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Optimization - mIRC
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mIRC Script Language is an interpreted language - which means that mIRC has to work out what each statement means each and every time it is executed. Consequently it is not considered a fast language and, more often than not, the easiest implementation is not the fastest.

That said, PCs today are far more powerful then when mIRC first introduced its scripting language, and unless your script is processing large number of messages or large files, then performance is less of an issue than it used to be. On the other hand, the maintainability of your script is also important, so eliminating duplicate code using common aliases & identifiers is also beneficial even if it introduces some minor overheads.

The following tips will help to increase the execution speed of a script. Most will have a very marginal speed advantage and may not be worth consideration outside of long-running script blocks such as loops.

Use built-in functionality[edit]

Because mIRC interprets each statement every time it executes it, reducing the number of statements executed is the easiest way to improve the performance of your scripts. By contrast, once mIRC has worked out what the statement is, then the execution is done by mIRCs compiled code. You can often replace several statements or even entire loops by clever use of mIRCs broad range of built-in functionality. Here are some examples of common ways to reduce the number of statements:

Use Token Manipulation to break strings into pieces[edit]

If you want to get the first part of a string up to (say) the first full-stop, don't use $pos to find the position of this character, and then use $left or $right to get the relevant sub-string. Instead use mIRCs Token Manipulation functionality: $gettok(%string,1,$asc(.)) to get the first sentence (less the period itself) and $gettok(%string,2-,$asc(.)) to get the remainder of the paragraph.

Use Wildcard-Matching[edit]

Wildcard-matching allows you to see if your string matches a wildcard template containing fixed text and wildcard-match characters ?, * and &.

"?" match any character
"*" match 0 or more characters
" & " match any word

So if you want to see if a string contains the word "fat" then you can use:

if (* fat * isin %string) echo -a I am not fat!!

Wildcard-matches can be used in /if statements, but also in token manipulation, hash tables, custom windows, ON events, variables, etc. etc. Even if you cannot narrow it down to a single item, using wildcard-matches to reduce substantially the number of iterations of a loop is also very beneficial.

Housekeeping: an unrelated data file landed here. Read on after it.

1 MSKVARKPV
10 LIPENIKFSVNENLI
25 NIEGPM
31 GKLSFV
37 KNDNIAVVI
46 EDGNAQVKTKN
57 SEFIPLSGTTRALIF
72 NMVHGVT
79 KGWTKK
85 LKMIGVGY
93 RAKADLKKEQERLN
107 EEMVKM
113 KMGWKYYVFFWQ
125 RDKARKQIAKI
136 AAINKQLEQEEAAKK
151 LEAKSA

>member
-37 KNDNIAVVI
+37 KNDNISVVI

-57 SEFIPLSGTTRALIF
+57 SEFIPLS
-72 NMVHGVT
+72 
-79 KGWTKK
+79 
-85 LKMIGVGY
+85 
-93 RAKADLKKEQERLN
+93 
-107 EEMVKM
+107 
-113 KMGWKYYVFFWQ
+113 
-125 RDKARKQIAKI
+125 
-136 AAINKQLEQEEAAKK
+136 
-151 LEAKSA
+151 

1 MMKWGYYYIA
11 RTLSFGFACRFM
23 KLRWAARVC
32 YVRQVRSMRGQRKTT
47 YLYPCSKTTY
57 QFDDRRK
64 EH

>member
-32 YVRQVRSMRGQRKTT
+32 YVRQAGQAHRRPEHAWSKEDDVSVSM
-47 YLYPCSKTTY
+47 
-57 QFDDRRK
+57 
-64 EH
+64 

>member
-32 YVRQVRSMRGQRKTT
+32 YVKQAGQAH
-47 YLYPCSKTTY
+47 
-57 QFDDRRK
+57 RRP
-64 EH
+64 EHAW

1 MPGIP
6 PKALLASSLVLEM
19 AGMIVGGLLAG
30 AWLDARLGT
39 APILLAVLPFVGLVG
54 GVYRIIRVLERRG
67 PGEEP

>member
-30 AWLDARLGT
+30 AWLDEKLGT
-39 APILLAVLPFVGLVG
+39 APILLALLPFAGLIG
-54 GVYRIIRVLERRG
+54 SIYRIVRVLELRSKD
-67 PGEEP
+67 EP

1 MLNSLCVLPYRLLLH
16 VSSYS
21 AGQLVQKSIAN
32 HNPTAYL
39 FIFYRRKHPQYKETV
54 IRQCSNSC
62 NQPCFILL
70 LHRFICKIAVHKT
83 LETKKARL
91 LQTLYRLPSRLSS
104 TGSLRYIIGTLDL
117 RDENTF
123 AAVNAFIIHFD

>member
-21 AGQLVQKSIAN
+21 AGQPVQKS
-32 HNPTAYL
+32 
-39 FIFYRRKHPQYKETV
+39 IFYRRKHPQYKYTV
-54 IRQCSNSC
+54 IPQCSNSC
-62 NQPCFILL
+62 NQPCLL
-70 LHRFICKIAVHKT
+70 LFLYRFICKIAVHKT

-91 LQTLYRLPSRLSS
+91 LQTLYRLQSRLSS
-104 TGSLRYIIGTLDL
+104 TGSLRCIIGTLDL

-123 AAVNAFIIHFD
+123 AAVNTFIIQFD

So for example, if we want to find a particular line in a custom window, rather than:

var %i $line(@custwin,0)
while (%i) {
  var %l = $line(@custwin,%i)
  if (The cat sat on the * iswm %l) echo -a I have found what the cat sat on. %l
  dec %i

the following code loops far fewer times and is therefore much quicker:

var %match The cat sat on the *, %i $fline(@custwin,%match,0)
while (%i) {
  var %l = $fline(@custwin,%match,%i)
  echo -a I have found what the cat sat on. %l
  dec %i

Use regular expressions[edit]

Regular expressions are a very powerful text search and replacement tool even if they have a significant learning curve.

Again, regular expressions can be used in hash tables, ON events, etc. etc.

Use hash tables[edit]

If you have a list of wildmatches you want to search for, store them in a hash table and use $hfind so that with one statement mIRC loops through the wildmatches to find one which is a match for your string.

Optimise to help mIRC be faster[edit]

Some mIRC Scripting Language constructs are faster than others...


Aliases at the top of script files have faster access speeds than if placed at the bottom of the script. Furthermore, aliases in scripts at the top of the script-order have faster access speeds than those at the end.

Alias Bypassing[edit]

When calling any form of command or identifier mIRC will attempt to find a scripted version prior to looking for a native equivalent. This functionality can be bypassed by prefixing commands with ! and by inserting a ~ after the $ of identifiers.

This bypasses mIRC looking for a scripted echo alias:

!echo -a example1
.!echo -a example2

This bypasses mIRC looking for a scripted me alias1:

echo -a $~me

1: Even though mIRC will use its own native identifiers over custom aliases of the same name, there is still some pre-evaluation that can be bypassed using the above method.


Best to worst:

if (condition) command
if condition { command }
if (condition) { command }

/if vs. $iif()[edit]

$iif() is much slower than using an if-else statement. When $iif() is encounter it is first rearranged into an if-else statement and the result is evaluated.

Best to worst:

var %result = condition_false_value
if (condition) var %result = condition_true_value
if (condition) var %result = condition_true_value
else var %result = condition_false_value
var %result = $iif(condition, condition_true_value, condition_false_value)

/tokenize & $n vs $gettok()[edit]

For successive1 calls against the same data, it is faster to use /tokenize and $n over $gettok().

;; faster than using $gettok(a b c, 1, 32) $gettok(a b c, 2, 32)
tokenize 32 a b c
echo -a $1 $2

1: even with just two references against the same input tokenizing is faster than using $gettok

[]'s vs $() vs $eval[edit]

Best to worst:

[ eval_statement ]
$(eval_statement, 2)
$eval(eval_statement, 2)

Note: "$($+(%,var,%i))" is, however, far more readable than "[ % [ $+ [ var [ $+ [ %i ] ] ] ] ]".